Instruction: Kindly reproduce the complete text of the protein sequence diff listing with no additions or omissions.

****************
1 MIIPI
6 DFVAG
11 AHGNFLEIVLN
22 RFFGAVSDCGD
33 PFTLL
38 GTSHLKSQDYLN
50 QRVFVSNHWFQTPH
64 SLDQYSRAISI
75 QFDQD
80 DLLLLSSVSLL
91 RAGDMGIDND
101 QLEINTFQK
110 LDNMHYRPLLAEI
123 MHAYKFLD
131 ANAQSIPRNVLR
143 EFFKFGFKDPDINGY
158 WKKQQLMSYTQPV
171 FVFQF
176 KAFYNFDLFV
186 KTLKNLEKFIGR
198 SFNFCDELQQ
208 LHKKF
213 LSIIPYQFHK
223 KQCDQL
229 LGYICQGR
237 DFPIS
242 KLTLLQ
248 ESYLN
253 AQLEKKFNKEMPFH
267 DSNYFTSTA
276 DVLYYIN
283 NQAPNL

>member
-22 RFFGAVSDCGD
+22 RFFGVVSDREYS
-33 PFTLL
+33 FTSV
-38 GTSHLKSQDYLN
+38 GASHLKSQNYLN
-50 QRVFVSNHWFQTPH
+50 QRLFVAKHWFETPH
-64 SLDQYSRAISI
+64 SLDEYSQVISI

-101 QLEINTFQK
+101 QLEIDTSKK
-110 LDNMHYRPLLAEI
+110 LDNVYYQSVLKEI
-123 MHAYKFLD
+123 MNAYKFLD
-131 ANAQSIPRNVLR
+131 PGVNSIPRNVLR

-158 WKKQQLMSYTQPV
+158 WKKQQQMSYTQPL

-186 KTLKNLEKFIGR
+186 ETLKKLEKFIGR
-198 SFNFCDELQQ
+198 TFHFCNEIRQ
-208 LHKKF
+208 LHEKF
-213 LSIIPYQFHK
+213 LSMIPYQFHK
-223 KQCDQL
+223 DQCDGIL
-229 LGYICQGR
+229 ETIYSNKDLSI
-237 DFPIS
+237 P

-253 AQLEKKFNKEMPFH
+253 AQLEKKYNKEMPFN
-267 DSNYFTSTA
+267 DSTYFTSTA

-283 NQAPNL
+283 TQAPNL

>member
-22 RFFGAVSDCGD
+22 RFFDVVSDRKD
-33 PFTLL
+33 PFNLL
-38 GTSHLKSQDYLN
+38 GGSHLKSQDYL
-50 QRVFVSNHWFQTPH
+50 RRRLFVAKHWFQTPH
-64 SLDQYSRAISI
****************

1 MIIPI
6 DFVAG
11 AHGNFLEIVLN
22 RFFGAVSDCGD
33 PFTLL
38 GTSHLKSQDYLN
50 QRVFVSNHWFQTPH
64 SLDQYSRAISI
75 QFDQD
80 DLLLLSSVSLL
91 RAGDMGIDND
101 QLEINTFQK
110 LDNMHYRPLLAEI
123 MHAYKFLD
131 ANAQSIPRNVLR
143 EFFKFGFKDPDINGY
158 WKKQQLMSYTQPV
171 FVFQF
176 KAFYNFDLFV
186 KTLKNLEKFIGR
198 SFNFCDELQQ
208 LHKKF
213 LSIIPYQFHK
223 KQCDQL
229 LGYICQGR
237 DFPIS
242 KLTLLQ
248 ESYLN
253 AQLEKKFNKEMPFH
267 DSNYFTSTA
276 DVLYYIN
283 NQAPNL

>member
-22 RFFGAVSDCGD
+22 RFFGVVSDREYS
-33 PFTLL
+33 FTSV
-38 GTSHLKSQDYLN
+38 GASHLKSQNYLN
-50 QRVFVSNHWFQTPH
+50 QRLFVAKHWFETPH
-64 SLDQYSRAISI
+64 SLDEYSQVISI

-101 QLEINTFQK
+101 QLEIDTSKK
-110 LDNMHYRPLLAEI
+110 LDNVYYQSVLKEI
-123 MHAYKFLD
+123 MNAYKFLD
-131 ANAQSIPRNVLR
+131 PGVNSIPRNVLR

-158 WKKQQLMSYTQPV
+158 WKKQQQMSYTQPL

-186 KTLKNLEKFIGR
+186 ETLKKLEKFIGR
-198 SFNFCDELQQ
+198 TFHFCNEIRQ
-208 LHKKF
+208 LHEKF
-213 LSIIPYQFHK
+213 LSMIPYQFHK
-223 KQCDQL
+223 DQCDGIL
-229 LGYICQGR
+229 ETIYSNKDLSI
-237 DFPIS
+237 P

-253 AQLEKKFNKEMPFH
+253 AQLEKKYNKEMPFN
-267 DSNYFTSTA
+267 DSTYFTSTA

-283 NQAPNL
+283 TQAPNL

>member
-22 RFFGAVSDCGD
+22 RFFDVVSDRKD
-33 PFTLL
+33 PFNLL
-38 GTSHLKSQDYLN
+38 GGSHLKSQDYL
-50 QRVFVSNHWFQTPH
+50 RRRLFVAKHWFQTPH
-64 SLDQYSRAISI